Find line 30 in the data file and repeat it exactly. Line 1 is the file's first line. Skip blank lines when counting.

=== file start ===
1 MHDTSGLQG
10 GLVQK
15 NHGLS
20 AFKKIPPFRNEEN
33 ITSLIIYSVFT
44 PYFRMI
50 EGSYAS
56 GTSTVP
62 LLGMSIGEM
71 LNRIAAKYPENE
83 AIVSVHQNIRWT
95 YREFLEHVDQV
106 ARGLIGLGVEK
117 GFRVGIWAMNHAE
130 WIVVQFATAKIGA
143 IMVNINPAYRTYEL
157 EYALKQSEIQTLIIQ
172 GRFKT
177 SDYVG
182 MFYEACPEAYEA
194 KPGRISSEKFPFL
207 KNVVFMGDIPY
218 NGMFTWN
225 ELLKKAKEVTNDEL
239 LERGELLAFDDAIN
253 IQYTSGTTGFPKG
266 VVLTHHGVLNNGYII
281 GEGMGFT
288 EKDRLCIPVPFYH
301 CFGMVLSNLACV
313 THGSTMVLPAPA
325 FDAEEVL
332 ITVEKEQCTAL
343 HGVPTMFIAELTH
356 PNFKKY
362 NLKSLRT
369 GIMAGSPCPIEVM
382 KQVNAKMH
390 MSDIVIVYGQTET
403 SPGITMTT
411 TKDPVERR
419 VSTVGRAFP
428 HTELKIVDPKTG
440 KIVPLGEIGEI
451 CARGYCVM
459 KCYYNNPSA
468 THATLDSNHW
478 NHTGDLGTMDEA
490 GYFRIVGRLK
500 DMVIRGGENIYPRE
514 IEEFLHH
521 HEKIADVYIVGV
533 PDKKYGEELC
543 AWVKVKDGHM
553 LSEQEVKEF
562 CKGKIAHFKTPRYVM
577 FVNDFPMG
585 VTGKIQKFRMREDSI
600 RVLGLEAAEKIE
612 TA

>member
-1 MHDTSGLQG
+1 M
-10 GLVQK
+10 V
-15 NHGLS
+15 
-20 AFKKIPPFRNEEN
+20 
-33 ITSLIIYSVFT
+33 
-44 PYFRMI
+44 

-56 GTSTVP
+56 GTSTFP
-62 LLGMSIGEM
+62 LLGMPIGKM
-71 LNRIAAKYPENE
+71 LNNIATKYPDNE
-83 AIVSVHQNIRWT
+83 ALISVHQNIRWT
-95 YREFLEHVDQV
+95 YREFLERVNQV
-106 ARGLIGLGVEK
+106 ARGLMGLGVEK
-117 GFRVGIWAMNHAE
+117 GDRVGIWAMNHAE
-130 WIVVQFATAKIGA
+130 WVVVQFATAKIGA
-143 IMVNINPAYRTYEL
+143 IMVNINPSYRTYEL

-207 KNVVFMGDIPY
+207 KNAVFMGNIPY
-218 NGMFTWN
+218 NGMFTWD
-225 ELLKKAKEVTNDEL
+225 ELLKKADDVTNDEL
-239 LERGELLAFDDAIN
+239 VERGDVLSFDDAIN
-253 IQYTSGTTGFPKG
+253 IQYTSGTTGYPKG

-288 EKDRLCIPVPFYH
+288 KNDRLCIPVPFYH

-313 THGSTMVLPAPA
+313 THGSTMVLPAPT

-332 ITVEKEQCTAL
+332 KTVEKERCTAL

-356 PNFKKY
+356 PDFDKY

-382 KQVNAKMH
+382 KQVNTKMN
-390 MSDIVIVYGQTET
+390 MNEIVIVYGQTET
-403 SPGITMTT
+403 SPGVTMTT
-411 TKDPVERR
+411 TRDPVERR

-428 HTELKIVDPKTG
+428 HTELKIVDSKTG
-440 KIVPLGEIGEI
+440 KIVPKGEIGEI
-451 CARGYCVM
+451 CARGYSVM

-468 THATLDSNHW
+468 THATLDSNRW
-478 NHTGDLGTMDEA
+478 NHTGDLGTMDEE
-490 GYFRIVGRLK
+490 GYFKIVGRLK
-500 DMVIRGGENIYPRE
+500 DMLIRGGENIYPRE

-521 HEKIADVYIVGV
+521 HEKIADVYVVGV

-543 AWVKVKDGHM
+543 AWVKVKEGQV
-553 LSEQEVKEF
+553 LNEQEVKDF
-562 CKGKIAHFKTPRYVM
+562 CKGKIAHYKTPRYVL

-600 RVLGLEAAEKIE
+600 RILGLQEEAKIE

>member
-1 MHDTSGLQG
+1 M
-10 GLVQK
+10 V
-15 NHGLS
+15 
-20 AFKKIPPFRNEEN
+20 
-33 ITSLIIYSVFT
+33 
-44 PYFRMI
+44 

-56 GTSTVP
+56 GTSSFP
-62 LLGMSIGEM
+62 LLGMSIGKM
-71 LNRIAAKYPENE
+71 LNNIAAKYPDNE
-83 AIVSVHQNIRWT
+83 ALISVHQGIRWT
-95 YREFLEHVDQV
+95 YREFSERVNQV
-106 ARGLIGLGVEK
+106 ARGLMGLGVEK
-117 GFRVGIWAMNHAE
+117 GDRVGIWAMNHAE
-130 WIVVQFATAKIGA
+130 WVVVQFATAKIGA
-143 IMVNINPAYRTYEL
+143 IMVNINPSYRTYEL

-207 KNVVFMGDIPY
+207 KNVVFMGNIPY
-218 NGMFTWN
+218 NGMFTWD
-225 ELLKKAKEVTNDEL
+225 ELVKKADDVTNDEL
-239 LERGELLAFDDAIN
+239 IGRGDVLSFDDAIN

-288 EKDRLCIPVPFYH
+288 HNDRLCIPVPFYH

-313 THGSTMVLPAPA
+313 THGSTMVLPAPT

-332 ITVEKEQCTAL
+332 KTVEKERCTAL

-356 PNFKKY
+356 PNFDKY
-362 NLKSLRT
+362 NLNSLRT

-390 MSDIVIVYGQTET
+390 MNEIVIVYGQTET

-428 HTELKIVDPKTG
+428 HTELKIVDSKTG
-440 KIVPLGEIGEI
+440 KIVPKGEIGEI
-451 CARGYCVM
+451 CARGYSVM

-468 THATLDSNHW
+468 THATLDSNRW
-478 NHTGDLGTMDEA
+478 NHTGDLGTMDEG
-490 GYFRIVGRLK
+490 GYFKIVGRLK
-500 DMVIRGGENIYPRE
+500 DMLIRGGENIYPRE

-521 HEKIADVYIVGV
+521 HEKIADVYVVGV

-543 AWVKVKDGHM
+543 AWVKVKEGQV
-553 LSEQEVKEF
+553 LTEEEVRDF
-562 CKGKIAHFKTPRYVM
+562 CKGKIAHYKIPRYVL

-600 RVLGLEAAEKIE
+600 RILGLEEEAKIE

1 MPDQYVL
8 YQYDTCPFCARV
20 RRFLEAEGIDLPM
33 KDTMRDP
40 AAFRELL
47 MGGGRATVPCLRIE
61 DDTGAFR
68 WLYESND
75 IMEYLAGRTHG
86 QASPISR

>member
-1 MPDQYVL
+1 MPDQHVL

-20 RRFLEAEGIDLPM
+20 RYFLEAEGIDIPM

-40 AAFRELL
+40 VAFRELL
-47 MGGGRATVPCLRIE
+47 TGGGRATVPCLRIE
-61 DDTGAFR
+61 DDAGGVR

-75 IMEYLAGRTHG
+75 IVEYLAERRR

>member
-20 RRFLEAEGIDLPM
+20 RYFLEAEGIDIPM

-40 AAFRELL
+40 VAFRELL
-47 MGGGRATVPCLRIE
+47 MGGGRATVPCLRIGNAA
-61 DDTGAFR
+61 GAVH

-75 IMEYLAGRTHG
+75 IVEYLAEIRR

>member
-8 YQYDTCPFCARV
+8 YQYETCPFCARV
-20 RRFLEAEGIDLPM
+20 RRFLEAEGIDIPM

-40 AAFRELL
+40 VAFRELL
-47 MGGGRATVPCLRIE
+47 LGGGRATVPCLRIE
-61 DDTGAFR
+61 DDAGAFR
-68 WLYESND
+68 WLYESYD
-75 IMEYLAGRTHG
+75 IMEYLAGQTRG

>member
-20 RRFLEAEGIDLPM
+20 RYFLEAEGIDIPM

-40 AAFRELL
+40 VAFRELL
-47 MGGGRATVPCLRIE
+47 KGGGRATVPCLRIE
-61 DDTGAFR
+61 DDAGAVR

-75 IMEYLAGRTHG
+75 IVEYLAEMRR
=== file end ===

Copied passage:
301 CFGMVLSNLACV